Most Web 2.0 sites devote prime real estate to the message that they offer a free service.
Well, we kept pushing our “Free” boozine (Boo Magazine) and looked at it as a way to hook people into coming back again and again to the site.
You wonâ€™t find any stock photography of smiling support staff on a Web 2.0 site – thatâ€™s a tactic favored by small companies trying to mimic large corporations. Simple icons and screenshots are the order of the day when it comes to imagery on Web 2.0 sites. 3D and beveled icons can lend elegance and polish to a page design that is otherwise fairly stark.
Boo.com was 100% stock photography free. It was all icons and cartoons.
A good Web 2.0 app ought to be lightweight and easy for users to grasp, and clever visual design and copywriting can help remove barriers to entry. Smart use of layout, color, type and copy can go a long way towards easing the pain.
Well, we failed on the lightweight end of things but the design was to be as airy as possible.
As far as Web 2.0 is concerned, bigger is definitely better. Bigger text, that is. Large text is easy on the eye, and coupled with snappy copywriting makes information easy to absorb. And now that accessibility is cool, itâ€™s possible to be a hotshot web designer and use enormous type.
… and back then, people said we didn’t make good use of the real estate because the fonts on our screens were too big. However, note that accessibility was inexistant at Boo.com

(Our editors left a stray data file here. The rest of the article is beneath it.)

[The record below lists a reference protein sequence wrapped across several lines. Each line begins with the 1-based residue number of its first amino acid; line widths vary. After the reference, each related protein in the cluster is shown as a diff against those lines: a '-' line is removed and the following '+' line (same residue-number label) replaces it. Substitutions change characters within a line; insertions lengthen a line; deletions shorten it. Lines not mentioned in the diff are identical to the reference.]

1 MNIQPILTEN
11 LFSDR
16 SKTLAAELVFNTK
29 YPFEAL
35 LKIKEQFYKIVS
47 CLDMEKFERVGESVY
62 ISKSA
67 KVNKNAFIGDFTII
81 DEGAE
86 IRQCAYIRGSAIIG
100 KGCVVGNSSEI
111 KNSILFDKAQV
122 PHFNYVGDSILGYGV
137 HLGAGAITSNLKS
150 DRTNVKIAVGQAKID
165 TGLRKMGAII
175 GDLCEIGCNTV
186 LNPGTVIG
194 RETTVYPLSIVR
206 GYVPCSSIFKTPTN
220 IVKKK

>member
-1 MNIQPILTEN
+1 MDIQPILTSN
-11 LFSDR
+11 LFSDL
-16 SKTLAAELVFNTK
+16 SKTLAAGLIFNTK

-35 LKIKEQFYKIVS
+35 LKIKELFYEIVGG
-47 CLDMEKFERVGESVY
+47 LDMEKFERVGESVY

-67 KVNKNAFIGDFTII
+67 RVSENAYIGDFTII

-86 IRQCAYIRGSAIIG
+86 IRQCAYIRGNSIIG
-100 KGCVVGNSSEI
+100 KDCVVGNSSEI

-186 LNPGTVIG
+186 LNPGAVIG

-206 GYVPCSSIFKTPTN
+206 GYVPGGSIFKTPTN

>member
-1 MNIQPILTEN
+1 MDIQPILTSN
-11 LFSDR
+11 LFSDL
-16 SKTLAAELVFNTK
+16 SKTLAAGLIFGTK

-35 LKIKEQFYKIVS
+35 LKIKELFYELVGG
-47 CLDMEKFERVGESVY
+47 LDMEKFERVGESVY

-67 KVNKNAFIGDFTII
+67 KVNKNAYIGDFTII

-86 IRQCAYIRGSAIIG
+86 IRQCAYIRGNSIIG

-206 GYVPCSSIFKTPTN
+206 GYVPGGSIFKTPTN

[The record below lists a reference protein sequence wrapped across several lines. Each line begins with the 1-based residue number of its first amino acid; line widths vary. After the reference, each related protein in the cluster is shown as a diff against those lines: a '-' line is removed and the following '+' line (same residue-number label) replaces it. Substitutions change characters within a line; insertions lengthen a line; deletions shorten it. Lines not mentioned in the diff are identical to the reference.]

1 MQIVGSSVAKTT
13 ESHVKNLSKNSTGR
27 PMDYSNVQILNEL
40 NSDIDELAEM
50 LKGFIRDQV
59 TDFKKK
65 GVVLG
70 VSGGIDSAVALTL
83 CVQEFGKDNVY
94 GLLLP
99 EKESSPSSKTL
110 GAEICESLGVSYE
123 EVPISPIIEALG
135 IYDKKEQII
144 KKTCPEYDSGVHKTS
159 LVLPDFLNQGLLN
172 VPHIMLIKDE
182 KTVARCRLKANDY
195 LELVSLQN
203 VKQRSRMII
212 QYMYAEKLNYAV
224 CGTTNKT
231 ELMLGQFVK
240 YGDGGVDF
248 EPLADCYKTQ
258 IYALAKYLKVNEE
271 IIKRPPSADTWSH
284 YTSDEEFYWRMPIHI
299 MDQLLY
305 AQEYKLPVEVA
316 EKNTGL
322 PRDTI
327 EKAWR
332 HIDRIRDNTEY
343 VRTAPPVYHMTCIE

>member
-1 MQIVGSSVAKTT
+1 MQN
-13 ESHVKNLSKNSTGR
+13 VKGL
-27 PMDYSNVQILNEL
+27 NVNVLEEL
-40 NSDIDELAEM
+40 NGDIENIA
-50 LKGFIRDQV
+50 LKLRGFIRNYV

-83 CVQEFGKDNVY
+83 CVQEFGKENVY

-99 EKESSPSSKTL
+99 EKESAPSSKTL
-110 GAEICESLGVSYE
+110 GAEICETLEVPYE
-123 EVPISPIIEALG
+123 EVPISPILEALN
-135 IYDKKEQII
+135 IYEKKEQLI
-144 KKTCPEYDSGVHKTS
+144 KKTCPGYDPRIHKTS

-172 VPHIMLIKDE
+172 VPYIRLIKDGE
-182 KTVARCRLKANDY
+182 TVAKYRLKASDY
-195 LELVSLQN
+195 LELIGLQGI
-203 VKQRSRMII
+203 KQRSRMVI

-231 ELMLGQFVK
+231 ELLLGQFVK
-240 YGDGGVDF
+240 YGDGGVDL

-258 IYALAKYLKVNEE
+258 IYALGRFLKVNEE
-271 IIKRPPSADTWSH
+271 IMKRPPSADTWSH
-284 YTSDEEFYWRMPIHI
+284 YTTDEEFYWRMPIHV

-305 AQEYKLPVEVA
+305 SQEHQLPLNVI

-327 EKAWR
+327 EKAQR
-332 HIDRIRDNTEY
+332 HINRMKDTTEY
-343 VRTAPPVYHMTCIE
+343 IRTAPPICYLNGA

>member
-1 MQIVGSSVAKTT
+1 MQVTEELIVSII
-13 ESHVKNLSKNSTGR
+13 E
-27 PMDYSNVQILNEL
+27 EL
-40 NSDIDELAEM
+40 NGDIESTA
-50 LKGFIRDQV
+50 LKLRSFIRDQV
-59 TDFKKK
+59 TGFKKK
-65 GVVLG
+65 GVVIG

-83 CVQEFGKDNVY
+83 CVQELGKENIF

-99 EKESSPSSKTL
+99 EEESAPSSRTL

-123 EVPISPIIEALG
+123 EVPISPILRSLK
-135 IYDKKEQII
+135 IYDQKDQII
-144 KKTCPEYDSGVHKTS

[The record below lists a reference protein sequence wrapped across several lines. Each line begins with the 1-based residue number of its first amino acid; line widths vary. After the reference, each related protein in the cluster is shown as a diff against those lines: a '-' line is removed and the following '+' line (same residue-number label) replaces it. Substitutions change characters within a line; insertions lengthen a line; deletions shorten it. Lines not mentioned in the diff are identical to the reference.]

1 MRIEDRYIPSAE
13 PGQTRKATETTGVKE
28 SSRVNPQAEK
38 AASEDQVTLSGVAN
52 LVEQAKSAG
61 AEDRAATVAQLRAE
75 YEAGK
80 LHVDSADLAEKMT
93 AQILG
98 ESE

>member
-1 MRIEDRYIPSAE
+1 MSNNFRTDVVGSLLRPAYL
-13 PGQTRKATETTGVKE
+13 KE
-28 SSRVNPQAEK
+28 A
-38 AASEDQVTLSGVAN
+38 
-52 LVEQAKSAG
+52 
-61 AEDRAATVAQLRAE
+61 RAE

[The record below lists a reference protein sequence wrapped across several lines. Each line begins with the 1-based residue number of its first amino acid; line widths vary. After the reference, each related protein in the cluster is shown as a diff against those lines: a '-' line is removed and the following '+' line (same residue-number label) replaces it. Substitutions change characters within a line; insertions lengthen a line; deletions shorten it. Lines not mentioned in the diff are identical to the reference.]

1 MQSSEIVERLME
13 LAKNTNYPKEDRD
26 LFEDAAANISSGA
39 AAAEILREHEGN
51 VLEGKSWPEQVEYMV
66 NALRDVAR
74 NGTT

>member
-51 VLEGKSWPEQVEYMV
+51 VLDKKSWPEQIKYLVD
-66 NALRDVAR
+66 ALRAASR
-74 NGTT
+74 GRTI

The layout of Web 2.0 sites might be described as minimal. With a focus on legibility and ease of use, good use is made of white space. White space allows important information to stand apart, provides rest for the eye, and imparts a sense of calm and order. Generous leading also makes text copy easier for the eye to follow. Some Web 2.0 layouts are so minimal that they verge on boring, but designed well, an uncluttered page can be incredibly tasteful.
Yes, we had a lot of whitespace.
Friendly, informal copywriting allows a more personal relationship with website visitors.
People complained that our content was too informal, actually. I guess taste has changed in the following years.
So, from a visual standpoint, we may have established some of the rules that are now considered good visual rules for Web 2.0 companies. Of course, feature wise, we didn’t have RSS (it had not achieved the level of popularity it now has) and worked largely as a walled garden (all interaction happened on our site) but Boo.com was probably sitting closer to a Web 2.0 sensibility than most companies that existed at the time.
Based on past history, the complexity that existed back then has largely disappeared, making it possible for Boo.com to exist in the web 2.0 world. The market has also evolved to the point where many of the innovations first introduced by Boo.com are now considered mainstream and where many of its barriers to entry seem to have disappeared. This means that Boo.com could have a chance at surviving this round. However, one would have to be careful about overspending on advertising (a crime that Boo.com was responsible of, with its massive multi-country ad budget). A question that remains on the viability of the brand is whether the errors of the past have damaged the brand to a point where it would not be able to come back. It is probably the most dangerous factor in the rebirth of Boo.com and, if the negative press of the past overshadows the re-emergence of this company, it could be a fatal flaw that could ultimately make this a bad idea.
I wish much luck to the parties involved in the relaunch. Hopefully, they won’t suffer from the same arrogance we suffered from in the first iteration of the company and will be able to build a strong business around this brand.